U.S. President Barack Obama addresses the nation's governors during a meeting in the State Dining Room of the White House on February 27, 2012. Obama urged the governors to invest more in education. UPI/Pat Benic | License Photo
WASHINGTON, Feb. 27 (UPI) -- President Obama challenged state governors Monday to invest in education to help U.S. students develop skills needed to compete for jobs in the future.
In an address to the National Governors Association's annual meeting in Washington, Obama said a majority of states will spend less on elementary and secondary schools in 2012 than they did last year, and more than 40 states cut higher education spending in 2011.
He said making sure every student graduates from high school prepared for college and a successful career is central to rebuilding the economy.
"Nothing more clearly signals what you value as a state as the decisions you make about where to invest," Obama said. "Budgets are about choices, so today I'm calling on you to choose to invest more in teachers, invest more in education, and invest more in our children and their future."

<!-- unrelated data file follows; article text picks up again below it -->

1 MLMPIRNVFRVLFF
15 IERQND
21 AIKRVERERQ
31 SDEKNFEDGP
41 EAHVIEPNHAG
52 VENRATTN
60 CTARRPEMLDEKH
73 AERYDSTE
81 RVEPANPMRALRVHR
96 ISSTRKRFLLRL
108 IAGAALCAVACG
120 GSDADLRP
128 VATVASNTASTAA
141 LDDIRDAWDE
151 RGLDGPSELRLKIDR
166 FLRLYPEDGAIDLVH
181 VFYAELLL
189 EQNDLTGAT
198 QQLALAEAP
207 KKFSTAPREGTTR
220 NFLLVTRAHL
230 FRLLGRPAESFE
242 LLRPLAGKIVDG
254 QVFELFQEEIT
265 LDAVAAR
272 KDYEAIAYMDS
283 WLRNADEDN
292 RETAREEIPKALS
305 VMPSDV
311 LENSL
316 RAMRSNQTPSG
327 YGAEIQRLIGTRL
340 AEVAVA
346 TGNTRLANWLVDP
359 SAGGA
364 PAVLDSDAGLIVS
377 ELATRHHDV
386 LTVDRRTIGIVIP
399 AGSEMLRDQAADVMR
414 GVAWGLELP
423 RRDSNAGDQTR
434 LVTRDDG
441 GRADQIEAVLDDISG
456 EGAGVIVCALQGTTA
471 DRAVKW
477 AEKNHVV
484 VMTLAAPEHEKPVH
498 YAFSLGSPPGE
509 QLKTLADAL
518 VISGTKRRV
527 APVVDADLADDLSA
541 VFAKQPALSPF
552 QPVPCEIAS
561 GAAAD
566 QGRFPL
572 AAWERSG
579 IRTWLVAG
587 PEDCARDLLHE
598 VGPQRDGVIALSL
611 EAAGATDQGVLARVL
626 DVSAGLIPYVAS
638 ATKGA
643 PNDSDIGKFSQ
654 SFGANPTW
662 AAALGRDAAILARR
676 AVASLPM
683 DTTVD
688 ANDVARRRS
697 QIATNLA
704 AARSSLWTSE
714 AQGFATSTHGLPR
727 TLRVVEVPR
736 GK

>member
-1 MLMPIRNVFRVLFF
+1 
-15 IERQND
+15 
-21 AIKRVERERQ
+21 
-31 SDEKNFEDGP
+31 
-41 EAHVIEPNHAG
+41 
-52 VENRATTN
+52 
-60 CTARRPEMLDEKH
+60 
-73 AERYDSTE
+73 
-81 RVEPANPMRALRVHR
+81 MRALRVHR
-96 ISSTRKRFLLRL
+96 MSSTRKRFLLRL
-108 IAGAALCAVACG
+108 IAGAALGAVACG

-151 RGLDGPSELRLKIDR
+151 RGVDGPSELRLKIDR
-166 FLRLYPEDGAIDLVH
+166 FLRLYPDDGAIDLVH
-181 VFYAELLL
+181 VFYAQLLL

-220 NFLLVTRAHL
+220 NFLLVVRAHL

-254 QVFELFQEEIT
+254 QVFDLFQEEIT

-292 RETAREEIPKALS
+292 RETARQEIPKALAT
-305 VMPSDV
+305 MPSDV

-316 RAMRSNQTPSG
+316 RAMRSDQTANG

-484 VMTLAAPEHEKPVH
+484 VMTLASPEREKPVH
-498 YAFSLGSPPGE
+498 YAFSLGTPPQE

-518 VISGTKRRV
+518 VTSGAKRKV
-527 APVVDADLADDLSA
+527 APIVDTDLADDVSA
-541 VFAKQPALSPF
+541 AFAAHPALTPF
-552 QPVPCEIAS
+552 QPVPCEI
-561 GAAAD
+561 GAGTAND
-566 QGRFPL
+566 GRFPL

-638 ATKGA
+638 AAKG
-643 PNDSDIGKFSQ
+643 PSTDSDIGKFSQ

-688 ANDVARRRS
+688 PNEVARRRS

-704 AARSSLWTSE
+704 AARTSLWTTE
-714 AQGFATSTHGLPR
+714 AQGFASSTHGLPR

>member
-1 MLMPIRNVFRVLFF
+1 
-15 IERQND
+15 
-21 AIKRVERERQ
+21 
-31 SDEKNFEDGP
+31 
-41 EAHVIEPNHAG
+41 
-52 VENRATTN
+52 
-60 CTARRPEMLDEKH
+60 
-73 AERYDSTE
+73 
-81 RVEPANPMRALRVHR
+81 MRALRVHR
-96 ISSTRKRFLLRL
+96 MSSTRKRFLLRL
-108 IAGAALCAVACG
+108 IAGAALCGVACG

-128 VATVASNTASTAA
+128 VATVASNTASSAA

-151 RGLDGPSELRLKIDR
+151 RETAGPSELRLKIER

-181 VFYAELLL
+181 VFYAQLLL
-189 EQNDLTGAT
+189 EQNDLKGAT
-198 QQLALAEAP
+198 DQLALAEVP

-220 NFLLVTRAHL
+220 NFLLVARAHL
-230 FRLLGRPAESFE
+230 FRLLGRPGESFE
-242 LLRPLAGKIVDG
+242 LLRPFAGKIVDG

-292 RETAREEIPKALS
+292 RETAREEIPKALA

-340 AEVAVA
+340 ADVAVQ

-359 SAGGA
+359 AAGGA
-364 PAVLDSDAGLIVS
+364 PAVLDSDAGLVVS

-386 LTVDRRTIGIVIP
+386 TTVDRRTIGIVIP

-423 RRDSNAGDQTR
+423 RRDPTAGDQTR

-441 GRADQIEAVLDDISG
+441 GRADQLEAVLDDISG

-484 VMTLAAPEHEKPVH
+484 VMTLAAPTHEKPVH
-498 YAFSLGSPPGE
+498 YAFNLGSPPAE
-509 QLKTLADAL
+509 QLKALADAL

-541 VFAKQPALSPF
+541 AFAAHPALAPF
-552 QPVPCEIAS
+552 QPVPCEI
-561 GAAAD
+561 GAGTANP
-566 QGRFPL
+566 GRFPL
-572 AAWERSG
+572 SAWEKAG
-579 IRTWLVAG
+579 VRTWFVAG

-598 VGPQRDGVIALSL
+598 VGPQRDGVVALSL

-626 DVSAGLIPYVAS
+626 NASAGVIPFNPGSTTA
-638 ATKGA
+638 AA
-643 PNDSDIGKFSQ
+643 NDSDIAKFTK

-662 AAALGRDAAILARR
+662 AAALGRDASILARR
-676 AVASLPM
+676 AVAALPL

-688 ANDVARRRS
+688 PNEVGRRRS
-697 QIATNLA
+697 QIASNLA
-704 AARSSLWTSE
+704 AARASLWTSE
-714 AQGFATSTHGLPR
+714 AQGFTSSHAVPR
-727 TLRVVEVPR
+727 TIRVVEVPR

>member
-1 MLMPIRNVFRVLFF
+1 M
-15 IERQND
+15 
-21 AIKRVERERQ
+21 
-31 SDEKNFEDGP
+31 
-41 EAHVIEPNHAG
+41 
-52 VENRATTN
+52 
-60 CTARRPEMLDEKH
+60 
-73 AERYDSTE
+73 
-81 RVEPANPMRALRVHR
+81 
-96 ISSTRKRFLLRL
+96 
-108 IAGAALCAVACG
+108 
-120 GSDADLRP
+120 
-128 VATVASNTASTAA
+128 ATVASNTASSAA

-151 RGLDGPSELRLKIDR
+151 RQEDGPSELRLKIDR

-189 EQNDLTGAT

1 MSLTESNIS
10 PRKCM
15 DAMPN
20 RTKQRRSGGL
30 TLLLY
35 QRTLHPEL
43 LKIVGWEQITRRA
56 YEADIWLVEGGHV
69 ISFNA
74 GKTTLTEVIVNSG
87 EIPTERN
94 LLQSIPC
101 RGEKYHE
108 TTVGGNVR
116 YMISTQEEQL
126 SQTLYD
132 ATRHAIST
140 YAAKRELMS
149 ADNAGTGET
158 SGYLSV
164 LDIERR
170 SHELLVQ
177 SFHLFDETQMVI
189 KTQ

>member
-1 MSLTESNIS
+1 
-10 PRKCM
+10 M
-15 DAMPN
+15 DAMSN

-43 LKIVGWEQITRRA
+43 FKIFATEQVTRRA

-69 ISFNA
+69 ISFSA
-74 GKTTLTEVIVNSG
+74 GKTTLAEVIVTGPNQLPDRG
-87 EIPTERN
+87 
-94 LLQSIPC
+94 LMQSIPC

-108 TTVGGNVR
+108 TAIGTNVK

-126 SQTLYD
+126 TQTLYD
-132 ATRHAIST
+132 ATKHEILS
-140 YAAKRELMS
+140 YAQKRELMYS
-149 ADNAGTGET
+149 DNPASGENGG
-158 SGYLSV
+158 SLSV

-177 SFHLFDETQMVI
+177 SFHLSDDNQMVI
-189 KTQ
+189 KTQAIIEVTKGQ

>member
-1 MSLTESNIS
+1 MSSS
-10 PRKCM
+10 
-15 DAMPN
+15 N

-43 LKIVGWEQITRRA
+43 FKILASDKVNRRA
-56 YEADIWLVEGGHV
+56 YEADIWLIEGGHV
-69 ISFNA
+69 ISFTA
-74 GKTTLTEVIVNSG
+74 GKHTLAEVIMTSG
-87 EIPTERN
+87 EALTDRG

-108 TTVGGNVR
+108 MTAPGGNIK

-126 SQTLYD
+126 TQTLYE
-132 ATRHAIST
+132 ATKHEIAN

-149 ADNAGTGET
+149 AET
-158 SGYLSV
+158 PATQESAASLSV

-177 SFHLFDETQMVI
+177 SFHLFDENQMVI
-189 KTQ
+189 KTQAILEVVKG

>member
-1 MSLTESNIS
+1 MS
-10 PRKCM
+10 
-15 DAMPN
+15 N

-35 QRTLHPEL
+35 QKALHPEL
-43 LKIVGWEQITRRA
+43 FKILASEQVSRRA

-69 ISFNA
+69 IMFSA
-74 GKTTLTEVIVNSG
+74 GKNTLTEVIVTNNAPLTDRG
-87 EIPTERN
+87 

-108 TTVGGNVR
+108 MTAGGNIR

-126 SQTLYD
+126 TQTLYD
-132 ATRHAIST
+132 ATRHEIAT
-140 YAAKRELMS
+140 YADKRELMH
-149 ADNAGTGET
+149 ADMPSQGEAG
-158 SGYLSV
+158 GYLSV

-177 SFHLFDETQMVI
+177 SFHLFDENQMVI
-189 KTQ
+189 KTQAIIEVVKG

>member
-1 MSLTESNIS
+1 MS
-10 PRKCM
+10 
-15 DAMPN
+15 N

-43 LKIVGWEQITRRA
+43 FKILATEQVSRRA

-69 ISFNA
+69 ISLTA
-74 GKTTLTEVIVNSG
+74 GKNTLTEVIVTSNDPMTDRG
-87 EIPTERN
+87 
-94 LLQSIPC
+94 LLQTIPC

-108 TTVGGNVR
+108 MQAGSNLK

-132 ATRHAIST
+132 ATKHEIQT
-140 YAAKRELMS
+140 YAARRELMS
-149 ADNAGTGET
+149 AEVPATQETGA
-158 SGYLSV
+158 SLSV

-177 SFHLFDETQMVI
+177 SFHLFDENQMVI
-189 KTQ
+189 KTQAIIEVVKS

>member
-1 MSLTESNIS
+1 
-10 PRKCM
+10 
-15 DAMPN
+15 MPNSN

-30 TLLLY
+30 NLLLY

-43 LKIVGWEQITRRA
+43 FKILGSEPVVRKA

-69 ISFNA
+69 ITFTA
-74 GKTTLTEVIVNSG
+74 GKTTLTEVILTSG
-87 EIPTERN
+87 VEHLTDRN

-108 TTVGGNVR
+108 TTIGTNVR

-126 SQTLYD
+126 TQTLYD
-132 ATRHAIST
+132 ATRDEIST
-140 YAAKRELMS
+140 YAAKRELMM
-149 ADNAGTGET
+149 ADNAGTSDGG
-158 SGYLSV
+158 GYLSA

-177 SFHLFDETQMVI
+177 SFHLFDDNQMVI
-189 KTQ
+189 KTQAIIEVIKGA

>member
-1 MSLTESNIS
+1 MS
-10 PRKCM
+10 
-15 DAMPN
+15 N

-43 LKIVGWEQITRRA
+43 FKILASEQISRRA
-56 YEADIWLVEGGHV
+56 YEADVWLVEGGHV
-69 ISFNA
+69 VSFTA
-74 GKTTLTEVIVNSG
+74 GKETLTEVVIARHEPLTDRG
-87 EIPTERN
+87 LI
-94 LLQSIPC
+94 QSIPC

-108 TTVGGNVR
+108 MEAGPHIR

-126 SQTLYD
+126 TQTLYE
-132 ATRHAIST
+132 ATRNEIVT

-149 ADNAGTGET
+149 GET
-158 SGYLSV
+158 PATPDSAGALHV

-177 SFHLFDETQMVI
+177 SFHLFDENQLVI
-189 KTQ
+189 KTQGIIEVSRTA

The president called for more teachers. "Other countries are doubling down on education and their investment in teachers -- and we should, too," he said. "One study found that a good teacher can increase the lifetime income of a classroom by over $250,000. One teacher, one classroom. And a great teacher offers potentially an escape for a child who is dreaming beyond his circumstances."
He said training programs should be established at community colleges that equip workers for skilled positions in high-growth industries so businesses have the workers they need in the United States instead of outsourcing those jobs overseas
Obama also said he wants to make permanent the tax credit that provides up to $10,000 to help families cover the cost of college and urged states to make state colleges more affordable.
"If tuition is going up faster than inflation -- faster, actually, than healthcare costs -- then no matter how much we subsidize it, sooner or later we are going to run out of money," he said. "That means colleges and universities are going to have to help to make their tuition more affordable. And I've put them on notice -- if they are not taking some concrete steps to prevent tuition from going up, then federal funding from taxpayers is going to go down."